I got up early to buy some event tickets and then went to the now air-conditioned exhibitors’ hall since it opened at 9am for V.I.G.s (Very Important Gamers). I met up with some longtime Gen-Con friends like Ed Russel and my newer con friends like Jay Erickson. My “next-door” neighbor this year was Isaac Crowe. However, two tables from me was the infamous author who I can only describe as the lovechild of an auctioneer and a used car salesman. He’s the best pitch artist in Authors Avenue, so he’s difficult to compete with. He was good at getting attention. When I saw him get two sales in the first hour when I had none, I felt discouraged again, like last year would repeat itself despite me having two new books and better signage. But as the day wore on, I got a handle on things and made a decent amount of sales. I even attended a pair of writing seminars while Jarod watched my table.
Unlike some of my compatriots, I like to attend con events in the evening. So, I participated in Nexus Gaming’s “Double Blind Fighter Challenge,” a fighting game tourney where the games were chosen randomly each round and players played rock-paper-scissors to see if they got to choose their opponent’s character. One guy was so hardcore, he wore a luchador mask when playing! (He called it his “war face”). It actually did intimidate some people. Unfortunately for me, despite getting a bye thanks to having an odd number of players, I lost in the second round because of bad luck. Of the six games in rotation—which included Street Fighter IV, Street Fighter x Tekken, and Guilty Gear Xrd—I had to play one I’d only played twice: Mortal Kombat X. Ironically, my opponent was only marginally better than me. He ended up winning the whole tournament. The 2011 Mortal Kombat, was also in rotation, and I told him things would’ve been different if we’d played that. He wanted to see if that was true, so we played a few rounds after the tourney. He barely touched me. (I was prepared to eat my words, if needed). I honestly think I could’ve won that competition.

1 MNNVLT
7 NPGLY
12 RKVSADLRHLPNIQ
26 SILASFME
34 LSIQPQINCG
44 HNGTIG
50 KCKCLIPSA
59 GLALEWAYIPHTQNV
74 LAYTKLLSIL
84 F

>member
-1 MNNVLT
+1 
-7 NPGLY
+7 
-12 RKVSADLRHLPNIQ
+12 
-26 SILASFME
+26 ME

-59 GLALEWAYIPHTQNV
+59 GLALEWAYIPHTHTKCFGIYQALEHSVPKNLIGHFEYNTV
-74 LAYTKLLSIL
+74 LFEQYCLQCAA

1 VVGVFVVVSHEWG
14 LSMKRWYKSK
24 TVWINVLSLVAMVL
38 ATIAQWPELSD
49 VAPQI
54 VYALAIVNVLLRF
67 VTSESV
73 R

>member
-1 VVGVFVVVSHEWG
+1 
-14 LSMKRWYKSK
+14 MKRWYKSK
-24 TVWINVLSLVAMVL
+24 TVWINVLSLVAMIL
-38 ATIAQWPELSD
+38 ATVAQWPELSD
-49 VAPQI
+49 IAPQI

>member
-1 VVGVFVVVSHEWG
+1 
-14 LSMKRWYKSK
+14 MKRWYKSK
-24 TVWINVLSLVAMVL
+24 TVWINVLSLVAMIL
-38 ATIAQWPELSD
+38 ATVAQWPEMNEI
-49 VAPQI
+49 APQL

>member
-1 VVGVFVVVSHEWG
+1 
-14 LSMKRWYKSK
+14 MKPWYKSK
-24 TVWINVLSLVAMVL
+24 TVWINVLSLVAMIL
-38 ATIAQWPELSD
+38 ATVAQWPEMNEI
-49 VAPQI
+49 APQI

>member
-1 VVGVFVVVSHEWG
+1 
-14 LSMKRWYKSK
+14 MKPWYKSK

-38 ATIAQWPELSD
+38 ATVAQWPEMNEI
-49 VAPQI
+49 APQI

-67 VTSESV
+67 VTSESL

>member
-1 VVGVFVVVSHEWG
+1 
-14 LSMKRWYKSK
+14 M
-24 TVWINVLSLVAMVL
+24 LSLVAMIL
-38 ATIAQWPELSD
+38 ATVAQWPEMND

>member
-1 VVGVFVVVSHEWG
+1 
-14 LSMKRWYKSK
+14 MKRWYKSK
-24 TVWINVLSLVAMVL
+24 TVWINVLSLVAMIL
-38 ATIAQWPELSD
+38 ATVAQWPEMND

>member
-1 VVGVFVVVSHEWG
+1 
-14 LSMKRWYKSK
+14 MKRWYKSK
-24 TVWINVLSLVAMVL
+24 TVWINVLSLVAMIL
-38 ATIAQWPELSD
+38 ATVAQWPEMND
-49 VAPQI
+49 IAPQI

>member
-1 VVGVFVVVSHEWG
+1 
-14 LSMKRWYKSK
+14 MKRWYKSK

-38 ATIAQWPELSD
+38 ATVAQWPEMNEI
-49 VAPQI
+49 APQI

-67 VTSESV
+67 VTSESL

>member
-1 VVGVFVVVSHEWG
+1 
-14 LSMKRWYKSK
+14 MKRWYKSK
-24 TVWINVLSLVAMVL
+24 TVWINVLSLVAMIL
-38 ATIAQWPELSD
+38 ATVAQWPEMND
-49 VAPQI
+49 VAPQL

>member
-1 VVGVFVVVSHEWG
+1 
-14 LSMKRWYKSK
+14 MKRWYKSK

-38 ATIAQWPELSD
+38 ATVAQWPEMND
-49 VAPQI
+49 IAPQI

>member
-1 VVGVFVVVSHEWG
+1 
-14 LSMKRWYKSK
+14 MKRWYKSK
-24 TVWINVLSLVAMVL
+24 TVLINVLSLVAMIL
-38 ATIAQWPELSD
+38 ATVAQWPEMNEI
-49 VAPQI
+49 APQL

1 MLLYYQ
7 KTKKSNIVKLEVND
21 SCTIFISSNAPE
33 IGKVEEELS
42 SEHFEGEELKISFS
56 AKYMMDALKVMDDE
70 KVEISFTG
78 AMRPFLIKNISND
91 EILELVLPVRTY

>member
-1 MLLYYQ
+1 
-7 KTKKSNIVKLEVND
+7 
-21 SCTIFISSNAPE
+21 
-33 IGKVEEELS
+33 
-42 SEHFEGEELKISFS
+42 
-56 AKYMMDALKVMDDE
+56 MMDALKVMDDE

Wanting to kill some time, I perused Gen-Con’s thick program guide for any interesting events. I saw that the team who created Sentinels of the Multiverse—one of my favorite games—were demoing Sentinels Tactics for free, so I wandered over there. I’d played the game before, but figured it’d be fun. However, when I arrived, I saw they were also demoing Villains of the Multiverse, a new expansion for the card game that wasn’t out yet. Now, there was a bit of goofiness with getting in. While the event was free, priority was given to anyone who had two-dollar generic tickets, so a British fella with blue hair asked us to move to another table though we were in the middle of getting a game set up with game master (I don’t know what his official title is, so I’ll stick with this). He insisted it wasn’t because he hated us. However, after only sitting there for a minute, we were moved back to our original table to join ticketed players. It was five or six heroes against an equal number of villains, which was different than the original game where a team of heroes fight one powerful villain.
I had a blast with Villains. I played Knyfe, and she’s a beast with damage. It came down to the wire with only two or three heroes left, but by our powers combined (1,000 nerd points to anyone who gets that reference), we managed to eke our way to victory. I even scored the final blow thanks to a fellow Nate. I added him to “The Nate Collective” (an inside joke from college; I’ll explain later).
I returned to the hotel and settled in for the night while my laptop upgraded to Windows 10.
Next Time in Part 2:
Panels, Dr. Forrester, and Mad Max!